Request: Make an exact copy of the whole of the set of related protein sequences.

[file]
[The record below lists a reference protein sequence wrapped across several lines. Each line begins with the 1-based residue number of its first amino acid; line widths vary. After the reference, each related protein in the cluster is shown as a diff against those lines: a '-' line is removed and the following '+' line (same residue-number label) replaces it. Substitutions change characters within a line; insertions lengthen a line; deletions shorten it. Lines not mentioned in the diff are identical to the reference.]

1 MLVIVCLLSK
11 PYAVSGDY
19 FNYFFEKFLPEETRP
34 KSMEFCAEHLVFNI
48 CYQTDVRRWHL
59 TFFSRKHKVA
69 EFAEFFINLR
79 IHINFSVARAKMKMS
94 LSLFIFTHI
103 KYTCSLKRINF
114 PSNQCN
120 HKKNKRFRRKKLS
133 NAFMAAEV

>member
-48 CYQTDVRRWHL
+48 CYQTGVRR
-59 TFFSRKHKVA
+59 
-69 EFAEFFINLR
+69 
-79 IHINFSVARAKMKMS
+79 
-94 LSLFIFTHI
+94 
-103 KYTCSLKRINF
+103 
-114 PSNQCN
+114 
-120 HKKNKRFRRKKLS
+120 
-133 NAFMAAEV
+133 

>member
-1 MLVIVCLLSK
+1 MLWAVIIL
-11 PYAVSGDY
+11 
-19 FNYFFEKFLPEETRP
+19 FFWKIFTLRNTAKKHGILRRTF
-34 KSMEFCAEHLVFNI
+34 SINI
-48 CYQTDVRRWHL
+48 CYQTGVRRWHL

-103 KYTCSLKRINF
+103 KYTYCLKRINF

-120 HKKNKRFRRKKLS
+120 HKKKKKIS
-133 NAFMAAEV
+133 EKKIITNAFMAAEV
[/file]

[The record below lists a reference protein sequence wrapped across several lines. Each line begins with the 1-based residue number of its first amino acid; line widths vary. After the reference, each related protein in the cluster is shown as a diff against those lines: a '-' line is removed and the following '+' line (same residue-number label) replaces it. Substitutions change characters within a line; insertions lengthen a line; deletions shorten it. Lines not mentioned in the diff are identical to the reference.]

1 MLVIVCLLSK
11 PYAVSGDY
19 FNYFFEKFLPEETRP
34 KSMEFCAEHLVFNI
48 CYQTDVRRWHL
59 TFFSRKHKVA
69 EFAEFFINLR
79 IHINFSVARAKMKMS
94 LSLFIFTHI
103 KYTCSLKRINF
114 PSNQCN
120 HKKNKRFRRKKLS
133 NAFMAAEV

>member
-48 CYQTDVRRWHL
+48 CYQTGVRR
-59 TFFSRKHKVA
+59 
-69 EFAEFFINLR
+69 
-79 IHINFSVARAKMKMS
+79 
-94 LSLFIFTHI
+94 
-103 KYTCSLKRINF
+103 
-114 PSNQCN
+114 
-120 HKKNKRFRRKKLS
+120 
-133 NAFMAAEV
+133 

>member
-1 MLVIVCLLSK
+1 MLWAVIIL
-11 PYAVSGDY
+11 
-19 FNYFFEKFLPEETRP
+19 FFWKIFTLRNTAKKHGILRRTF
-34 KSMEFCAEHLVFNI
+34 SINI
-48 CYQTDVRRWHL
+48 CYQTGVRRWHL

-103 KYTCSLKRINF
+103 KYTYCLKRINF

-120 HKKNKRFRRKKLS
+120 HKKKKKIS
-133 NAFMAAEV
+133 EKKIITNAFMAAEV